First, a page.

After presenting the initiative in Manchester, the Digitization Project of Kindred Languages is heading towards the next phase by inviting the researchers to join the discussion over the follow-up project for the 2014-2016. The briefing is mainly directed to those, who have received the grant for their research from the Kone Foundation and are doing their research within the Language Programme. Equally, this session will be perfect for those, who are interested in exploring new opportunities within the field of the Finno-Ugric languages.
Monthly Archives: July 2013
Days 4-5: Libraries, metadata and publishing + crowdsourcing
As you may have noticed, I haven’t written anything from the sessions, which were held on Thursday and Friday. I participated in S093 (New perspectives on classification and methodology in history of science: theoretical and technological bases for managing primary sources) and S094 (History of science and the ecology of knowledge: the limitations, expectations, and needs of four knowledge communities), which were thematically so close to each other, that I decided to conclude my thoughts on these sessions in one blog entry. I have given this blog post the title: libraries, metadata and publishing, which is into my opinion a broad concept enough in order to cover all the discussions of these sessions.
Day 5: Presenting Fenno-Ugrica at iCHSTM 2013 in Manchester
Finally, it is my turn to speak in front of the audience at the 24th International Congress of History of Science, Technology and Medicine in Manchester (iCHSTM 2013). If you are on site, please, be welcomed and join the S094 History of science and the ecology of knowledge: the limitations, expectations, and needs of four knowledge communities. If not, the least you can do is to download the slides for further information here: Hakkarainen_ICHSTM2013
ps. the day 4 will be analyzed alongside the day 5 on this blog later this evening.
Day 3: In Transit
My two first days of the iCHSTM 2013 were spent completely with the sessions, which were related to the questions I tend to face in my work within my field of expertise as a librarian. How nurturing and pleasant it was, I must admit that I needed an extra day to digest what I heard during these past two days. That was one of the reasons, why I took a break from this discussion, which had galloped wildly in twitter, in blogs, in discussions, in comments and in papers. My “day off” at iCHSTM 2013 was spent with transportation.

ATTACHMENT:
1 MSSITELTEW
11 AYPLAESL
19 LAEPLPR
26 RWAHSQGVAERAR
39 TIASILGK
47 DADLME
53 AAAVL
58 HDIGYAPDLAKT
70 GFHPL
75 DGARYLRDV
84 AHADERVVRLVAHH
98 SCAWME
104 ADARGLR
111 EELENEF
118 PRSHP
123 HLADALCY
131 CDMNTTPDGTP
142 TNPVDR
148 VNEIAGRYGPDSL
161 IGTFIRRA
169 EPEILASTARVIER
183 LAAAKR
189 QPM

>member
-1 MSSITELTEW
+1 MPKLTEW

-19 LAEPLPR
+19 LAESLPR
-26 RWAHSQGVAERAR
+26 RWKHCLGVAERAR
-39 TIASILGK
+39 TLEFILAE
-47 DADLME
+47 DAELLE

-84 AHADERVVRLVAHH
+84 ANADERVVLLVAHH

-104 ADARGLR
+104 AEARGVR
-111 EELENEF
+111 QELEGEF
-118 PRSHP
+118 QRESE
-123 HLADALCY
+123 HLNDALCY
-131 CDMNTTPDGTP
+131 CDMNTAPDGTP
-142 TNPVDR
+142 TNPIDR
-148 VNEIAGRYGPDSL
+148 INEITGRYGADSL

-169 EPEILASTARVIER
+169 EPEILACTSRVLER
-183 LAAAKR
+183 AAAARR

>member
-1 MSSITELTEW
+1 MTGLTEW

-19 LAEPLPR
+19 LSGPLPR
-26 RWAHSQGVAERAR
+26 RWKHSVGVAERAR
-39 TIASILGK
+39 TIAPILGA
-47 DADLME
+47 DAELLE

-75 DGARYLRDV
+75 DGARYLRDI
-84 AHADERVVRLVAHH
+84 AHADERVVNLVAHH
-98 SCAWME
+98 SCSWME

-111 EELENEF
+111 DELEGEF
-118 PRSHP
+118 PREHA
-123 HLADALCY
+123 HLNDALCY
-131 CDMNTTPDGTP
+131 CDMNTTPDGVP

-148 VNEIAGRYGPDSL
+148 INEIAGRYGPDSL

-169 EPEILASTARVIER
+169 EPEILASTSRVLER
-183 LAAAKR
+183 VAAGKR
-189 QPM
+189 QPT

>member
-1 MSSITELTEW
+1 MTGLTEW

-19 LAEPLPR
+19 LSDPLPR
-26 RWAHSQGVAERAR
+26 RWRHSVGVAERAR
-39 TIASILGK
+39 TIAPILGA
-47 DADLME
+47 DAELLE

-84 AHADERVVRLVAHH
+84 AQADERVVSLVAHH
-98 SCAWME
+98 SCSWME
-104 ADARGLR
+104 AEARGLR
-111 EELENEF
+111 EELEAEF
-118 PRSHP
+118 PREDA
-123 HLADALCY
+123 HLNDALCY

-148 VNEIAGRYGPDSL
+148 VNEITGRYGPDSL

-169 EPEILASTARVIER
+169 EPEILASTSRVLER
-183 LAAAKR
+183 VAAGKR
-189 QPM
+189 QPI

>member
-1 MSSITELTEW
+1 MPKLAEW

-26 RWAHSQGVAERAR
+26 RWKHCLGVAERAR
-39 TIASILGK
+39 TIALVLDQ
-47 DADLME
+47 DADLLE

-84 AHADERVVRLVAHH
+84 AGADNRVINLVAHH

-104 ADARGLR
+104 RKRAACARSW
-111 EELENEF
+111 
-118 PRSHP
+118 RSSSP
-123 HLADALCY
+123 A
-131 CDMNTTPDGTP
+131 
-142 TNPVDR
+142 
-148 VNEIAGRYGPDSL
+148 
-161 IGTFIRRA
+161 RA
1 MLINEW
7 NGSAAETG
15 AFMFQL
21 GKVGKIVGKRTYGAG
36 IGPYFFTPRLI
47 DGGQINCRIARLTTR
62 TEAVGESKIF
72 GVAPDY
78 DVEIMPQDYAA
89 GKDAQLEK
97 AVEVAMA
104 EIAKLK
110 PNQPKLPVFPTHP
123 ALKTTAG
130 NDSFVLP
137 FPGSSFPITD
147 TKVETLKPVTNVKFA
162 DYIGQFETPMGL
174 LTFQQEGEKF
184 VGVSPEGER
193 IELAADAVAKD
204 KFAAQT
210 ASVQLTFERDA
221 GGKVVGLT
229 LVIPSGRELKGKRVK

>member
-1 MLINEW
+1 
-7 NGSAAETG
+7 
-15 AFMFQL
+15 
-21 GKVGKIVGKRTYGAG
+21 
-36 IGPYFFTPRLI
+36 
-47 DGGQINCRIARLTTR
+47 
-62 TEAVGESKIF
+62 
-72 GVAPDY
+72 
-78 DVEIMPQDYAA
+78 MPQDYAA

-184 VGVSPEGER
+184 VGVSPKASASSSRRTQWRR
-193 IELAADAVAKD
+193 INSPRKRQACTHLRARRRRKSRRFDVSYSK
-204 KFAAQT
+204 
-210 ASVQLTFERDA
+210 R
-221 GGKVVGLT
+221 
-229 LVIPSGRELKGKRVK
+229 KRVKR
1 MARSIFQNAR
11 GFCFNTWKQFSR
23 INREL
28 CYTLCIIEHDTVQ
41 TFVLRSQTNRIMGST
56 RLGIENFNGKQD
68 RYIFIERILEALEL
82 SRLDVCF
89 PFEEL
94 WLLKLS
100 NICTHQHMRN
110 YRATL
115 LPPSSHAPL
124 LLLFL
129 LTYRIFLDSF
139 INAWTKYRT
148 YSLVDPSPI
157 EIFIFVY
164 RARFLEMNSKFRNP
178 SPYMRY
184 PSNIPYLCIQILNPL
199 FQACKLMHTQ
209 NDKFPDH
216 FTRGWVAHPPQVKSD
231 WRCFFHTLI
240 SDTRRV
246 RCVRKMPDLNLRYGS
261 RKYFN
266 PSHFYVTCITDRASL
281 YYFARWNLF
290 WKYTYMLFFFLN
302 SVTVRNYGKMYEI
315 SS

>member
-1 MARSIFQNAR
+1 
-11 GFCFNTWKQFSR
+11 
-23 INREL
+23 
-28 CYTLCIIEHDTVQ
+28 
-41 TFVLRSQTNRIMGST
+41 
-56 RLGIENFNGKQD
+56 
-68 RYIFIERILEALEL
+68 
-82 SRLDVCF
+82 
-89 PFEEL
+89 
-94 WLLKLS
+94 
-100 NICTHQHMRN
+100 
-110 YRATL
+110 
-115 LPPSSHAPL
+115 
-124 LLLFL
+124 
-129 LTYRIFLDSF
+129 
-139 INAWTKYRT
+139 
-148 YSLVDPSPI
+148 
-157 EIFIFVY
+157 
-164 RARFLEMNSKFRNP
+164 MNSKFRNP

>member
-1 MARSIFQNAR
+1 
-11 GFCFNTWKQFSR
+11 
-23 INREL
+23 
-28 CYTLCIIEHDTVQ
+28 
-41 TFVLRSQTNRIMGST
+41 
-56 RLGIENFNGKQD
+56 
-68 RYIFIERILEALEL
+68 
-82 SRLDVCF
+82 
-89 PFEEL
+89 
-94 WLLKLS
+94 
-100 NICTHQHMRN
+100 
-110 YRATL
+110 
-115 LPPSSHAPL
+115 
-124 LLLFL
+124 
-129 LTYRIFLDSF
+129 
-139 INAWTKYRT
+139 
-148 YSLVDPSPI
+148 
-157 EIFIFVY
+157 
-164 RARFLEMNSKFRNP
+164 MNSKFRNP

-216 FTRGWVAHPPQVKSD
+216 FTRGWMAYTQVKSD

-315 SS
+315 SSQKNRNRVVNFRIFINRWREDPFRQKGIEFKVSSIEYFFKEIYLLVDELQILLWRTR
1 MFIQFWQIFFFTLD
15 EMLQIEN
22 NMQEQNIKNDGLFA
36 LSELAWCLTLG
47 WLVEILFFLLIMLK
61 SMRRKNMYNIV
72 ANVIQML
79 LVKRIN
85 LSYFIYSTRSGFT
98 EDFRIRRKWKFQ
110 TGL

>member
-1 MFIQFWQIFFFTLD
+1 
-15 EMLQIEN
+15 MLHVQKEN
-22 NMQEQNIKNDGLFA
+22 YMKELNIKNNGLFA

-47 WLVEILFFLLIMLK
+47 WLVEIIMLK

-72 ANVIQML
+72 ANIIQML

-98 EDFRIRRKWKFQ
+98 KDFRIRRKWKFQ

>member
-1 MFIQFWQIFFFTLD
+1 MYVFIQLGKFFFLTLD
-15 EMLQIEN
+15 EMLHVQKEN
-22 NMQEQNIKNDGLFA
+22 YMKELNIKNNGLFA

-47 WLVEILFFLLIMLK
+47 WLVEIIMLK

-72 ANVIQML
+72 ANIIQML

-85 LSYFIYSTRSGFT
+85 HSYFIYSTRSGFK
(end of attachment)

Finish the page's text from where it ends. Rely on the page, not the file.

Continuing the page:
Day 2: Three Things I Learned Today at ICHSTM
Just to make this blog post tolerably shorter than the previous, I decided to crop my words into a moderate three points listed below. As today’s discussion on the symposium S002 was firmly related to the science museums, I will try to observe these five points through “my” library project and its institutional surroundings at the National Library of Finland.
Day 1: #royalbaby vs. #ichstm
The first day of the 24th International Congress of History of Science, Technology and Medicine was all about the battle between the hashtags #royalbaby and #ichstm. For the twittstorians, the pecking order was clear and the participants were capable to focus on the congress with the full gas as the Duchess of Cambridge delivered a baby boy after the sessions of the day were more or less over.
Fenno-Ugrica goes Manchester and iCHSTM 2013
Currently, the most of my Finnish colleagues are still enjoying the summer break on their summer cottages or on the beach, whereas I have been engaged with completely different activities. After I started to occupy my office again two weeks ago, I have made some preparations for the anticipated and hectic autumn, including the budgeting, scheduling, planning etc the follow-up project for 2014-2016. But most of all, I have tried to prepare my presentation for the 24th International Congress of History of Science, Technology and Medicine (iCHSTM), which is going to take place in Manchester between the 21st and 28th of July.